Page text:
In addition to substantial efforts towards PKS biosynthetic pathway elucidation and engineering, our laboratory is also focused on the origins of structural diversity in natural product biosynthesis through the exploration of tailoring enzymes including cytochrome P450 monooxygenases (P450s), prenyltransferases, methyltransferases, and flavomonooxygenases. Enzymes provide exquisite regio- and stereoselectivity that remains unmatched through synthetic means. Therefore, we seek to continue to develop strategies of exploiting this high level of selectivity through fundamentally understanding these proteins through structural biology, mutagenesis studies, and biochemical and kinetic characterizations. P450s in particular are an impressive class of enzymes offering a promising source of biocatalysts given their capacity to perform regio- and stereoselective oxidations in late-stage biosynthetic tailoring.
Interrogating biosynthesis of bicyclo[2.2.2]diazaoctanes of fungal origin
Although bacterial sources, such as Streptomyces and other Actinomyces, have long provided an enormous source of intriguing bioactives, our laboratory seeks to develop research tools and methods of understanding the production of metabolites in eukaryotic hosts, such as fungi. These unique organisms are able to produce a suite of natural products whose antipodal counterparts can often be found in phylogenetically unrelated organisms. Using extensive bioinformatics tools and established synthetic collaborations, we are able to derive novel pathways through feeding studies, molecular biology, and biochemical analysis. In this way, our laboratory seeks to expand our understanding of eukaryotic metabolites through biological pathway interrogation and evolutionary biology.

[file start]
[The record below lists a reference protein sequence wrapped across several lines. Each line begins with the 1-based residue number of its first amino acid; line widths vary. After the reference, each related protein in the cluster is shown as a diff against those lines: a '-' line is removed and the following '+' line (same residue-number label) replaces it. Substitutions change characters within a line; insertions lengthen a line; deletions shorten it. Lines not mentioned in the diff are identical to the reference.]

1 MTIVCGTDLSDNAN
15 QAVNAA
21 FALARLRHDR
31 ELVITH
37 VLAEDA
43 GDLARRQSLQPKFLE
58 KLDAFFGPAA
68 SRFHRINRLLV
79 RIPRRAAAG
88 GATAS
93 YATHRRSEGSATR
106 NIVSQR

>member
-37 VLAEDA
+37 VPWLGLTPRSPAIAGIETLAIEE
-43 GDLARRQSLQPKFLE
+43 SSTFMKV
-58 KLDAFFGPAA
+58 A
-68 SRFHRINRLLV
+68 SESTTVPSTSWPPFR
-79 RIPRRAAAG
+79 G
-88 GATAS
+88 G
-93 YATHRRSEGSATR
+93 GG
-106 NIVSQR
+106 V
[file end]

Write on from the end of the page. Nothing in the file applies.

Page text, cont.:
Using synthetic chemistry to explore chemoenzymatic synthesis
The Sherman laboratory continues to delve deeper into the biology and biochemistry of microorganisms producing intriguing bioactives by leveraging the expertise of synthetic chemistry. Our team of experienced synthetic chemists are intimately involved in studying enzyme function, structure, and flexibility from entire PKS modules down to single domains. They provide enzyme substrates, enzymatic intermediates, and complex natural product analogs not easily accessible through traditional synthetic schemes. These chemoenzymatic methods are efficient and divergent to produce a large number of high-value bioactive analogs. In addition, our synthetic chemists strive to support extensive biochemistry and structural biology work through the design of substrate mimics and synthesis of authentic standards.
In the News
- The Threat that Never Sleeps: Can Science Stop Superbugs?, The Michigan Engineer, Spring 2018 issue
- Structural sleuthing salvages superbug slayer, Chemistry World, 2017
- New magic mushroom discovery could reveal how to make your own drugs, Newsweek, 2017
- Michigan researchers look to coral reefs for effective HIV breakthrough, Big Ten Network, 2016
- Turning to the ocean to tackle antibiotic resistance, Popular Science, 2016